Susan Boyle checks into hospital because she’s “emotionally drained and exhausted”

Sudden and immediate fame has caught up with Susan Boyle, who lost Britain’s Got Talent Saturday night and checked herself into a hospital on Monday after being escorted by police.

A Scotland Yard spokeswoman told the Guardian that “Police were called at approximately 6pm to a central London hotel to doctors assessing a woman under the Mental Health Act. Police and ambulance attended. The woman was taken voluntarily by ambulance to a clinic. At the request of doctors, police accompanied the ambulance.”

If there’s any doubt about her celebrity, Britain’s prime minster, Gordon Brown, said on British TV, “I hope Susan Boyle is OK because she is a really, really nice person and I think she will do well.”

Judge Piers Morgan said on TV that she’s “emotionally drained and exhausted.” “Nobody has had to put up with the kind of attention Susan has had. Nobody could have predicted it.” But he also said Susan is “essentially fine. … She was very tired and hasn’t been sleeping. She has just gone away to have some time to herself and to sleep and eat, doing all the things she hasn’t been able to do in the last week.”

The show’s producers said in a statement that “because of the level of media attention and the speed with which it became a global phenomenon, we will be reviewing all of our policies in relation to psychological treatment,” The Daily Mail reported. That was in response to criticism from a doctor at the clinic where she’s being treated, who said, “The fact that there is consent between the TV company and contestant does not prevent the TV company having a duty of care once that consent has been given.”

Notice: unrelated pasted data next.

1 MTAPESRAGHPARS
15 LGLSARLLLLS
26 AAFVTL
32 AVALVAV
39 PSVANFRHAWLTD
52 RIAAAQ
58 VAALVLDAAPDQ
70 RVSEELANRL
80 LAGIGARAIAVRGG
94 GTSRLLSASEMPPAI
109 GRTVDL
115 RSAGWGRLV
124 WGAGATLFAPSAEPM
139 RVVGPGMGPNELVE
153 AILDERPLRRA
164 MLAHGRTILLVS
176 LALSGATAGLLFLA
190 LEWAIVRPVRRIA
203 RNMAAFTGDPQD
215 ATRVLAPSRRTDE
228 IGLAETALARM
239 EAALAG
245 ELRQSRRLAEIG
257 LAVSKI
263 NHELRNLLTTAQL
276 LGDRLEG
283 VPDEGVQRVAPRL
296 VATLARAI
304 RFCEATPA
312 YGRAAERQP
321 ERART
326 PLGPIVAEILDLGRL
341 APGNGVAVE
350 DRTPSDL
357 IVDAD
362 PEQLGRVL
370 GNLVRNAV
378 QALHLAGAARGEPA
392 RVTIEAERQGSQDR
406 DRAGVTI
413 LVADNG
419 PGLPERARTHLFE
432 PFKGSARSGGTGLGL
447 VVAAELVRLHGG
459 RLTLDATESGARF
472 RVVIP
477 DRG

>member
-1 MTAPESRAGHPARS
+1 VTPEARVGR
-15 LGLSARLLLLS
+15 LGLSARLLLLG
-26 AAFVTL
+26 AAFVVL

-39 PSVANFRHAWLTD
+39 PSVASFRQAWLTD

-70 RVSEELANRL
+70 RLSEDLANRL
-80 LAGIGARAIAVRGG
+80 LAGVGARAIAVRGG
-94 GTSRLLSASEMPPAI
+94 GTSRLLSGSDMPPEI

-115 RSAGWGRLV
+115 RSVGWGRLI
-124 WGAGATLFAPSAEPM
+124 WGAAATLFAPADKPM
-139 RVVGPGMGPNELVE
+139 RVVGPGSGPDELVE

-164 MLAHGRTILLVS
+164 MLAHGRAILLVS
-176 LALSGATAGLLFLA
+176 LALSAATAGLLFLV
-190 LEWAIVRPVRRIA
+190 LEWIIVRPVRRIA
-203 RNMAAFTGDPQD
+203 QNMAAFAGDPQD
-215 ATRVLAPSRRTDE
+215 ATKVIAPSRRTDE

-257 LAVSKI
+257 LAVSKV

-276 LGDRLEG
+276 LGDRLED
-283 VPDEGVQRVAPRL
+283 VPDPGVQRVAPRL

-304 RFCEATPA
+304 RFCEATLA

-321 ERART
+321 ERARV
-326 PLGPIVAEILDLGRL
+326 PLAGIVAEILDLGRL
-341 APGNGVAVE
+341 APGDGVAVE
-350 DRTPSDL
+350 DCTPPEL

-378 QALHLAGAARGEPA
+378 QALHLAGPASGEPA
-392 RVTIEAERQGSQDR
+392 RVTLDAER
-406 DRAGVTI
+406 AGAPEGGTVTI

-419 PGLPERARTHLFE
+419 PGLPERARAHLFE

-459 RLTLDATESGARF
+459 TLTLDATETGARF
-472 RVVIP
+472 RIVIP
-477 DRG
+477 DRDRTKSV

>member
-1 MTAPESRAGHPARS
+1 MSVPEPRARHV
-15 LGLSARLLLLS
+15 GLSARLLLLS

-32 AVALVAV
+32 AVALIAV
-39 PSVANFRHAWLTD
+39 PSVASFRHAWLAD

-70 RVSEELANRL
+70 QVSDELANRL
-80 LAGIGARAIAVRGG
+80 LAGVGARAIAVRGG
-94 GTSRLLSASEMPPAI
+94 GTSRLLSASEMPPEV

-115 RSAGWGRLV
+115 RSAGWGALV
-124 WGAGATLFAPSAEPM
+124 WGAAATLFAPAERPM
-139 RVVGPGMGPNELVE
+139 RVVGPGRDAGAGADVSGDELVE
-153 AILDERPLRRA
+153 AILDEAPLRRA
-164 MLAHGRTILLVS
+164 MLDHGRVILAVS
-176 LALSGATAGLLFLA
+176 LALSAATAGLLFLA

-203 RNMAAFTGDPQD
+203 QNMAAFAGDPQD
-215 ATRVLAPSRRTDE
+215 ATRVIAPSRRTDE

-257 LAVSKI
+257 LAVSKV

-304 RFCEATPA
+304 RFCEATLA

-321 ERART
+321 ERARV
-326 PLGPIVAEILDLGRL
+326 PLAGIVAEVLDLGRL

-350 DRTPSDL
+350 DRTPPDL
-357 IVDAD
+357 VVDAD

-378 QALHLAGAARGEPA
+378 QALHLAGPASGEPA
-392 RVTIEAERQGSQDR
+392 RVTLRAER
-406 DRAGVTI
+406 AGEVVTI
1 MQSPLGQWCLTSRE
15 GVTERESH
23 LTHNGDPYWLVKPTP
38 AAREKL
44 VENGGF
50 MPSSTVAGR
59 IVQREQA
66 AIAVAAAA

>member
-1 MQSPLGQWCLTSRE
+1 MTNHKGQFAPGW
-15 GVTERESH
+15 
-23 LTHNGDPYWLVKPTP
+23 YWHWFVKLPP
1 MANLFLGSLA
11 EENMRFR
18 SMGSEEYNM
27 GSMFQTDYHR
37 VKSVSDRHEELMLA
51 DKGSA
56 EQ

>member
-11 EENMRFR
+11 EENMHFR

Susan Boyle admitted to Priory after losing Britain’s Got Talent final [The Guardian]
Britain’s Got Talent – the backlash: Priory clinic boss attacks producers as Susan Boyle suffers ‘breakdown’ [Daily Mail]

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about the writer

Andy Dehnart is a journalist who has covered reality television for more than 15 years and created reality blurred in 2000. A member of the Television Critics Association, his writing and criticism about television, culture, and media has appeared on NPR and in Playboy, Buzzfeed, and many other publications. Andy, 36, also directs the journalism program at Stetson University in Florida, where he teaches creative nonfiction and journalism. He has an M.F.A. in nonfiction writing and literature from Bennington College. More about reality blurred and Andy.